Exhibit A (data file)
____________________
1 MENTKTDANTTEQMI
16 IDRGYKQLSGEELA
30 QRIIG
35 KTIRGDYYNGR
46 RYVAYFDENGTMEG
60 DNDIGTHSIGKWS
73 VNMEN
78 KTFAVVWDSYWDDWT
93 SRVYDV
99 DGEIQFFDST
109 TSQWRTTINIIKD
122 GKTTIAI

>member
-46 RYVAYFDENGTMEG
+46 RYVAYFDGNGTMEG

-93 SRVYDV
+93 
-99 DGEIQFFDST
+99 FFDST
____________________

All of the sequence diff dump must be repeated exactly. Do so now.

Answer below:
1 MENTKTDANTTEQMI
16 IDRGYKQLSGEELA
30 QRIIG
35 KTIRGDYYNGR
46 RYVAYFDENGTMEG
60 DNDIGTHSIGKWS
73 VNMEN
78 KTFAVVWDSYWDDWT
93 SRVYDV
99 DGEIQFFDST
109 TSQWRTTINIIKD
122 GKTTIAI

>member
-46 RYVAYFDENGTMEG
+46 RYVAYFDGNGTMEG

-93 SRVYDV
+93 
-99 DGEIQFFDST
+99 FFDST